Blogs » A Constitutionalist & Believer in Natural Law » Will we be able to get a home mortgage?

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Back in February, Speaker Nancy Pelosi and Senate Majority Leader Harry Reid just could not help themselves when it came to adding legislature to the President’s request for an economic stimulus rebate.   The added what they claimed was a much needed fix for Fannie Mae and Freddie Mac.  The bill was suppose to help lower mortgage rates by increasing the guarantee limit of the mortgages and increase sales of houses in overbuilt markets.

 

Everyone that has read any news at all over the last few months are aware of the housing crisis and excess inventory of houses, especially on the east and west coast.

 

Maybe this blogger is out of touch with what the average hard working Texan family income is and the price of housing.  I contend that few first time home buyers in Texas can qualify or afford to purchase a home costing $150,000.  Sure sounds like a lot of money to me. Fannie Mae and Freddie Mac loans were already guaranteed to just short of half-million dollars; $417,000.  Now, remember this is at a time when many loans were going soar.  It must be the going green organic food they are eating to come up with the logic that raising the guarantee limit was a great inspiration.  They raised it to just short of three quarters of a million dollars; close to $730,000.  Most Texans would call these guaranteeing loans to the wealthy.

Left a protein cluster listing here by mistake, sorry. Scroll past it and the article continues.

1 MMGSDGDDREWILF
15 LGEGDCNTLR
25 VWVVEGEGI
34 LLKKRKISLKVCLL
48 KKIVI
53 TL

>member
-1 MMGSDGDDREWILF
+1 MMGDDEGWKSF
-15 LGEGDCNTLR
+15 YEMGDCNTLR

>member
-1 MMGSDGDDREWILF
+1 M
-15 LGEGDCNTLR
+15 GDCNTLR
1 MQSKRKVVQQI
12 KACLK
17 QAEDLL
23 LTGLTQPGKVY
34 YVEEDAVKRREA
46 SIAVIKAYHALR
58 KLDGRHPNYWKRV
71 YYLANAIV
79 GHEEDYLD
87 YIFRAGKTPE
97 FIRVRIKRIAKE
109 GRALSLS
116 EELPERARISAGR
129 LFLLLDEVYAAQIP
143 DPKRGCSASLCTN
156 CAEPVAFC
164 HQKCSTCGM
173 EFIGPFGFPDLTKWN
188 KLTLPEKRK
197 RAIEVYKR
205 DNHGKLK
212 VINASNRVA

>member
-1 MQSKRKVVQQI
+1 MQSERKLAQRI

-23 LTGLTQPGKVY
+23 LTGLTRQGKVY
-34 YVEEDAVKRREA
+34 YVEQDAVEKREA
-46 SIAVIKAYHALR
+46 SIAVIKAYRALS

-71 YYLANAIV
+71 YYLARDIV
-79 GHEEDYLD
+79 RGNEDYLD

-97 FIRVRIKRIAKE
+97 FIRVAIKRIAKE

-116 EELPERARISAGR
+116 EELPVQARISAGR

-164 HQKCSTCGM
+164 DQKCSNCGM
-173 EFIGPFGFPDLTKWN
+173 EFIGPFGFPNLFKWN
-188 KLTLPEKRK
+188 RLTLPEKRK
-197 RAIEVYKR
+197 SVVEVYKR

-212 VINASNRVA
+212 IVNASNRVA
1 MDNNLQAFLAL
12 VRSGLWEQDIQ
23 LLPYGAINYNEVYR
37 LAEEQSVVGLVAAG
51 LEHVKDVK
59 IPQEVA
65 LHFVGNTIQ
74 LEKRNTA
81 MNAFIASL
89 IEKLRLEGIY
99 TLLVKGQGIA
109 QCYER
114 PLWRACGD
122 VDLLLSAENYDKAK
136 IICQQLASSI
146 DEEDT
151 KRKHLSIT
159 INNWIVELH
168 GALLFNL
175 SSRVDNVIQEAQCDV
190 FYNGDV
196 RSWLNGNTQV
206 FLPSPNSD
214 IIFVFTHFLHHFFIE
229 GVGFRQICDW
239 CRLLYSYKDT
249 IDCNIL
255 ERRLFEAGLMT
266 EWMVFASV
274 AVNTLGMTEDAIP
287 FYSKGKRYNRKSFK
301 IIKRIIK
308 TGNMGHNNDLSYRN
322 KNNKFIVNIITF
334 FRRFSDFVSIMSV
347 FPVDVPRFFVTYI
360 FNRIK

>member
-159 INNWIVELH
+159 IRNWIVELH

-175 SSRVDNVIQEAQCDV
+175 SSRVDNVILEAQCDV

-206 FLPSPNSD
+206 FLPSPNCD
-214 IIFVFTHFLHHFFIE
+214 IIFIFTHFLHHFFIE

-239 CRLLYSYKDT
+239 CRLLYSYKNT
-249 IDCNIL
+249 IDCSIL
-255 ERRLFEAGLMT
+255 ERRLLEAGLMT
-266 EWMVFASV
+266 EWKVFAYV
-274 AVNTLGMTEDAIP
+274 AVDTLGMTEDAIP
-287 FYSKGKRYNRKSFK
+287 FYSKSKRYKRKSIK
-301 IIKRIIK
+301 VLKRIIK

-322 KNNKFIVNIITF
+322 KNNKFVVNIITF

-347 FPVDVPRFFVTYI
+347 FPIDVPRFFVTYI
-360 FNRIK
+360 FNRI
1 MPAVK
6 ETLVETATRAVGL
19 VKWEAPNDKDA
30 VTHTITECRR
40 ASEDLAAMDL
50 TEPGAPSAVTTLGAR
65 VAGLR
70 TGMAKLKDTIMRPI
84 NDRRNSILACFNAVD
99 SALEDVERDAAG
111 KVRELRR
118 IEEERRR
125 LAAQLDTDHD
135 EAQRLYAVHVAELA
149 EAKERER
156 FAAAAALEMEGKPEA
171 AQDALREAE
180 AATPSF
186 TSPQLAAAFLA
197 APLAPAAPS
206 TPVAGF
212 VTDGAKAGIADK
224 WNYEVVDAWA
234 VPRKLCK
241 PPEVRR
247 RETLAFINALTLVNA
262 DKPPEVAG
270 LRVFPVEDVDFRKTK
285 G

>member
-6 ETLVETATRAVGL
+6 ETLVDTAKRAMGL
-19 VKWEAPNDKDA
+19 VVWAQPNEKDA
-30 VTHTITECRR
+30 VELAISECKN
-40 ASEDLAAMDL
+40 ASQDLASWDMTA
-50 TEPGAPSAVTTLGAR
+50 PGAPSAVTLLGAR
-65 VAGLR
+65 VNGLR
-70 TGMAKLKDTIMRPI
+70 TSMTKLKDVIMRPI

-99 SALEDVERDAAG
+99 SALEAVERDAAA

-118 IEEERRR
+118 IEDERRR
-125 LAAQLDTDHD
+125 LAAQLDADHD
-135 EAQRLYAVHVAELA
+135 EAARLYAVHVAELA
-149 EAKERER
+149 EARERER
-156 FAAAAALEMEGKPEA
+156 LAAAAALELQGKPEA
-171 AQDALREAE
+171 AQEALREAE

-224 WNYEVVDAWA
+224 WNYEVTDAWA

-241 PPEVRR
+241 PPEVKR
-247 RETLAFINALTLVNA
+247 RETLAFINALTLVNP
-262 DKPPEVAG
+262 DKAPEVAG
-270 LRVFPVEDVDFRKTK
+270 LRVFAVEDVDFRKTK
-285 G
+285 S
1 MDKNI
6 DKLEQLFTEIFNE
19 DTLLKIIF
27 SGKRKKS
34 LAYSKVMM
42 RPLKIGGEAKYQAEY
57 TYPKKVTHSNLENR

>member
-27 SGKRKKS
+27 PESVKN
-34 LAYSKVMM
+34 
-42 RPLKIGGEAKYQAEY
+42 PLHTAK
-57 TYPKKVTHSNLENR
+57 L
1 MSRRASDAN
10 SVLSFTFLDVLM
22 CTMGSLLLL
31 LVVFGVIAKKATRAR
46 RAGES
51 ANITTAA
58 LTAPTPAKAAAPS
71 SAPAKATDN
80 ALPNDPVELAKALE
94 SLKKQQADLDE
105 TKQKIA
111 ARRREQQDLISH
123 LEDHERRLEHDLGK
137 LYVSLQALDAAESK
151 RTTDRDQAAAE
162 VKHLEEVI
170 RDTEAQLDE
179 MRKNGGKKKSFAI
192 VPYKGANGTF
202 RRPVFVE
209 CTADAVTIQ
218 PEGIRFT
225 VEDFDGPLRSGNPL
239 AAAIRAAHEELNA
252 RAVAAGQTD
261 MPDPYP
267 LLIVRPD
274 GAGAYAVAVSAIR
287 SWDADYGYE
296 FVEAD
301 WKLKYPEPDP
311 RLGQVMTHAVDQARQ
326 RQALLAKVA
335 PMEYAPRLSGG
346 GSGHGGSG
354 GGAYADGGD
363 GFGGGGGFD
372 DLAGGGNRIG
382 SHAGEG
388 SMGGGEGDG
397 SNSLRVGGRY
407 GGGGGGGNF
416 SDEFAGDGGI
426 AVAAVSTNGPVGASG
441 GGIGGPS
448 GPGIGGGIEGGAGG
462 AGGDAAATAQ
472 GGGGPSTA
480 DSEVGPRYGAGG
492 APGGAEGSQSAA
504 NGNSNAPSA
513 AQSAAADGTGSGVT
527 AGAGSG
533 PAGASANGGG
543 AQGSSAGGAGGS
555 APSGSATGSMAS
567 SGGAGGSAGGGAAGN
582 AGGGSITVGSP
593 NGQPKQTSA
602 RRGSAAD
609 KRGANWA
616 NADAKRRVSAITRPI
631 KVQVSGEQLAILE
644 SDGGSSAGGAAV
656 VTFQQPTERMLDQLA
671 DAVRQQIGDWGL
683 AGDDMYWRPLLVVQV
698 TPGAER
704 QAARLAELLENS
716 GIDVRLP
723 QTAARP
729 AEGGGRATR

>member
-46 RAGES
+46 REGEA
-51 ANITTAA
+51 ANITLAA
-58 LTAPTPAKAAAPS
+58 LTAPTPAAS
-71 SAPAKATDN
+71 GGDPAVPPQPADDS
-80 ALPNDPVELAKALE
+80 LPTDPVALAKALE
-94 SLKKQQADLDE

So Freddie Mac and Fannie Mae started buying jumbo loans. Of coarse this caused less money to be available for the smaller borrowers, and increased the down payment on small loans up to 20% of the loan. And the loan rates have rose by 0.12%.  And the excess inventory of homes have reminded about the same, because built has not stopped completely. Use to individuals with credit scores of 620 and higher got some of the best rates from Fannie Mae and Freddie Mac. Starting October 1, 2008 the best rate will require a credit score of at least 720.

 

Now, Freddie Mac and Fannie Mae are on the edge of a financial collapse.  The cost of this bail out to Texas taxpayers cannot yet be determined. 

And the question is: "Will we be able to get a home mortgage?"